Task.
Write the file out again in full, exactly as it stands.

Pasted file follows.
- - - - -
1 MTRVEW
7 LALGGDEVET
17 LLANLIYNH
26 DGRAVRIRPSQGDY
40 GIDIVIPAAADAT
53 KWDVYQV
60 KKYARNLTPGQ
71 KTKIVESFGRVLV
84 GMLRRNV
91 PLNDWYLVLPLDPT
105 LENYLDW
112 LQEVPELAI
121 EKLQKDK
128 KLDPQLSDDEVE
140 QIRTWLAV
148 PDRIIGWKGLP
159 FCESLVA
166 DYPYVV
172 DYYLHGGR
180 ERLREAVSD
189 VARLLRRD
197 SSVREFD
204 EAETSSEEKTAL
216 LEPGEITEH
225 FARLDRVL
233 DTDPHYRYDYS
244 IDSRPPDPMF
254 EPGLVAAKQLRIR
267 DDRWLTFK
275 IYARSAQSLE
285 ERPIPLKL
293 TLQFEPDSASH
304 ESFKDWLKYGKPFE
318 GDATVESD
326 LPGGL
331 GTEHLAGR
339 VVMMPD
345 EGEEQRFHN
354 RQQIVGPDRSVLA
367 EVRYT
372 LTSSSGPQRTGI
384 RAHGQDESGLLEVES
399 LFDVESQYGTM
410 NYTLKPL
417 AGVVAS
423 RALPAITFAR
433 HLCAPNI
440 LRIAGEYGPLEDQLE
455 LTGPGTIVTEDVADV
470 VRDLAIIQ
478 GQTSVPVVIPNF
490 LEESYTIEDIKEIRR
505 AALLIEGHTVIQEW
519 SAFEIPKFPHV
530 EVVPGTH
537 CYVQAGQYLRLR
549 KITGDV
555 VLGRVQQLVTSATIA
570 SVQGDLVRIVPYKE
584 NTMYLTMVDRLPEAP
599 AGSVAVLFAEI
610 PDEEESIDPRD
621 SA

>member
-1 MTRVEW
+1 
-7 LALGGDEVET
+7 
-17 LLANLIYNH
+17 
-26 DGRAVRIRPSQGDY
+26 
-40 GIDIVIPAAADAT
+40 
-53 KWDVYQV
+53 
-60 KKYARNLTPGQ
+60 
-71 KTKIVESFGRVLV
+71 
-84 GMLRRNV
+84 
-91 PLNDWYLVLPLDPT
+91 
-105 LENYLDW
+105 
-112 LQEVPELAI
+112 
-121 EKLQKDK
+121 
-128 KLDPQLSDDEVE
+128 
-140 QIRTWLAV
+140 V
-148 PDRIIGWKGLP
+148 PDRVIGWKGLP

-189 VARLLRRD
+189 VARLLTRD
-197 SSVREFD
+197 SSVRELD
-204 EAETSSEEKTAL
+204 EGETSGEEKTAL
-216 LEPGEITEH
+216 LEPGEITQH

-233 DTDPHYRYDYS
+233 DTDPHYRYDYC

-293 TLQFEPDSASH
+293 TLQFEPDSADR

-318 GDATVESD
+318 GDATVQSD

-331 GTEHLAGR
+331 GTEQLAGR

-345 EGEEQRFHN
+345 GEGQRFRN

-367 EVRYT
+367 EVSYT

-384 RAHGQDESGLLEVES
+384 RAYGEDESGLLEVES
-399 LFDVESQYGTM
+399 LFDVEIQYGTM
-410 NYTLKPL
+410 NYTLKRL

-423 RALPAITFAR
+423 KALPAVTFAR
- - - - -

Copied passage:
1 MTRVEW
7 LALGGDEVET
17 LLANLIYNH
26 DGRAVRIRPSQGDY
40 GIDIVIPAAADAT
53 KWDVYQV
60 KKYARNLTPGQ
71 KTKIVESFGRVLV
84 GMLRRNV
91 PLNDWYLVLPLDPT
105 LENYLDW
112 LQEVPELAI
121 EKLQKDK
128 KLDPQLSDDEVE
140 QIRTWLAV
148 PDRIIGWKGLP
159 FCESLVA
166 DYPYVV
172 DYYLHGGR
180 ERLREAVSD
189 VARLLRRD
197 SSVREFD
204 EAETSSEEKTAL
216 LEPGEITEH
225 FARLDRVL
233 DTDPHYRYDYS
244 IDSRPPDPMF
254 EPGLVAAKQLRIR
267 DDRWLTFK
275 IYARSAQSLE
285 ERPIPLKL
293 TLQFEPDSASH
304 ESFKDWLKYGKPFE
318 GDATVESD
326 LPGGL
331 GTEHLAGR
339 VVMMPD
345 EGEEQRFHN
354 RQQIVGPDRSVLA
367 EVRYT
372 LTSSSGPQRTGI
384 RAHGQDESGLLEVES
399 LFDVESQYGTM
410 NYTLKPL
417 AGVVAS
423 RALPAITFAR
433 HLCAPNI
440 LRIAGEYGPLEDQLE
455 LTGPGTIVTEDVADV
470 VRDLAIIQ
478 GQTSVPVVIPNF
490 LEESYTIEDIKEIRR
505 AALLIEGHTVIQEW
519 SAFEIPKFPHV
530 EVVPGTH
537 CYVQAGQYLRLR
549 KITGDV
555 VLGRVQQLVTSATIA
570 SVQGDLVRIVPYKE
584 NTMYLTMVDRLPEAP
599 AGSVAVLFAEI
610 PDEEESIDPRD
621 SA

>member
-1 MTRVEW
+1 
-7 LALGGDEVET
+7 
-17 LLANLIYNH
+17 
-26 DGRAVRIRPSQGDY
+26 
-40 GIDIVIPAAADAT
+40 
-53 KWDVYQV
+53 
-60 KKYARNLTPGQ
+60 
-71 KTKIVESFGRVLV
+71 
-84 GMLRRNV
+84 
-91 PLNDWYLVLPLDPT
+91 
-105 LENYLDW
+105 
-112 LQEVPELAI
+112 
-121 EKLQKDK
+121 
-128 KLDPQLSDDEVE
+128 
-140 QIRTWLAV
+140 V
-148 PDRIIGWKGLP
+148 PDRVIGWKGLP

-189 VARLLRRD
+189 VARLLTRD
-197 SSVREFD
+197 SSVRELD
-204 EAETSSEEKTAL
+204 EGETSGEEKTAL
-216 LEPGEITEH
+216 LEPGEITQH

-233 DTDPHYRYDYS
+233 DTDPHYRYDYC

-293 TLQFEPDSASH
+293 TLQFEPDSADR

-318 GDATVESD
+318 GDATVQSD

-331 GTEHLAGR
+331 GTEQLAGR

-345 EGEEQRFHN
+345 GEGQRFRN

-367 EVRYT
+367 EVSYT

-384 RAHGQDESGLLEVES
+384 RAYGEDESGLLEVES
-399 LFDVESQYGTM
+399 LFDVEIQYGTM
-410 NYTLKPL
+410 NYTLKRL

-423 RALPAITFAR
+423 KALPAVTFAR